June 17th: Guide on Use of Attack Detection Systems +++ Patch Tuesday for Microsoft +++ Wi-Fi Tracking Leak Study +++ PACMAN is coming for Apple

Guide on Use of Attack Detection Systems

The German Federal Office for Information Security (BSI) has published a draft of a new orientation guide on the use of attack detection systems. The community draft provides guidance on requirements for critical infrastructure operators, as well as operators of energy facilities and energy supply networks and auditing bodies. Want to check it out? Find the link on our website.

Needless to say, but we will: If you want to dig deeper, here is our source material (German) for you to enjoy:

BSI veröffentlicht Community Draft zur Orientierungshilfe zum Einsatz von Systemen zur Angriffserkennung | bund.de

Patch Tuesday for Microsoft

Patch, Patch, Hooray! You might remember our news on the Zero Day Vulnerability in Microsoft Office – by now Microsoft claims to have fixed the topic with its June patch. Of course we know that our readers are always up to date with their updates. But in case you missed yours, go do it now!

Say what? You want to know more? Hey, you know where to go. Here’s our trusted sources:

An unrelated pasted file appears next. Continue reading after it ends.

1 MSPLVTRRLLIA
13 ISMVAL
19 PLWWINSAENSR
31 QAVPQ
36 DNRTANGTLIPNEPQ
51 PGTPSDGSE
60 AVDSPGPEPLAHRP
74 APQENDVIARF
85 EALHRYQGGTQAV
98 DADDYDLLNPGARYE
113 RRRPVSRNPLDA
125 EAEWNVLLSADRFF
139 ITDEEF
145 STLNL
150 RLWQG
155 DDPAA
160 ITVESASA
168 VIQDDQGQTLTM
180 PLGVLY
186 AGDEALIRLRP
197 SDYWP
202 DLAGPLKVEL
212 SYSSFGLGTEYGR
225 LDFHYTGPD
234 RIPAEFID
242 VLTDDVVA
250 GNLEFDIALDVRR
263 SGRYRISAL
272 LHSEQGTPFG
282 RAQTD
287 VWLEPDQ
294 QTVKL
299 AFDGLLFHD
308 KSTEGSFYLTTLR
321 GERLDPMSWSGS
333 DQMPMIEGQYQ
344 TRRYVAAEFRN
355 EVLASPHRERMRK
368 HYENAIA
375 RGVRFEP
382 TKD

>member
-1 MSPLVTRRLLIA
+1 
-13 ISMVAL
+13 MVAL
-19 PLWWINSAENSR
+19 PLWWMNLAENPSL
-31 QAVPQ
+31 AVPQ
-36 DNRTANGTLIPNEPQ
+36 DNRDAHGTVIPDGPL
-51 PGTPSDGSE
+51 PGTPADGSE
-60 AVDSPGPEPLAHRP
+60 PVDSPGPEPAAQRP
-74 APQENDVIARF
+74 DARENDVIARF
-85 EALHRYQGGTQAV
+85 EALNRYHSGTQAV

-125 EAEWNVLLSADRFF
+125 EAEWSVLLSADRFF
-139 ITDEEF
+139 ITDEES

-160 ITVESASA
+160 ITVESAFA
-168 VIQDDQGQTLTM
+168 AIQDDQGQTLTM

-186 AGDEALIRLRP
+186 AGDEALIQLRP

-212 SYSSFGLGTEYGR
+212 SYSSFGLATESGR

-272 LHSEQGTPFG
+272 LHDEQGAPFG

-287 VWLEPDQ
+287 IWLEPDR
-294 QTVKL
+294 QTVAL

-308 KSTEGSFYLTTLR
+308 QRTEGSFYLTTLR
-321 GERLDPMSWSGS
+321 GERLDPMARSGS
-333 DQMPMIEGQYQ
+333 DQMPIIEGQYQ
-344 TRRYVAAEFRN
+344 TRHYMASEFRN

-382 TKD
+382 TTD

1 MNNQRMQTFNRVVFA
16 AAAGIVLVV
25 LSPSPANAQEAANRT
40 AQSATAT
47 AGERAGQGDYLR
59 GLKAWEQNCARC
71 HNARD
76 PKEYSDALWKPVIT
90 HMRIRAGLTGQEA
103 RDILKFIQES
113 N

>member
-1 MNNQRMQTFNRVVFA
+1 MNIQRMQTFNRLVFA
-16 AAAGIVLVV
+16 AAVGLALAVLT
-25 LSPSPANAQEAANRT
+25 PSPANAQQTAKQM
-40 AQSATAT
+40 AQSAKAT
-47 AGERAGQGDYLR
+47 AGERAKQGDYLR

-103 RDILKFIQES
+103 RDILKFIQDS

Microsoft patches actively exploited Follina Windows zero-day | bleepingcomputer.com

Microsoft Patch Tuesday | theregister.com

Wi-Fi Tracking Leak Study

You might be tracked right now – thanks to your phone’s Wi-Fi probing function. While being a standard process in a phone’s communication with access points, the University of Hamburg found that this function might be leaking passwords in an experiment conducted back in November? Feel uncomfortable? Us, too.

Check out our main sources to find out more and keep track of the development and findings:

WiFi probing exposes smartphone users to tracking, info leaks | bleepingcomputer.com

https://arxiv.org/pdf/2206.03745.pdf

PACMAN is coming for Apple

A new hardware attack technique called PACMAN is keeping Apple busy. While it doesn’t seem to compromise the whole system, it is exploitative – yet the company doesn’t show fear of risk implications for Mac users. The question will be how this develops further and what that means for the future of the M1 chips in Apple hardware. Check our sources to get the deets:

PACMAN, a new attack technique against Apple M1 CPUs | Security Affairs

PACMAN | pacmanattack.com

“PACMAN” Hack Can Break Apple M1’s Last Line of Defense | IEEE Spectrum


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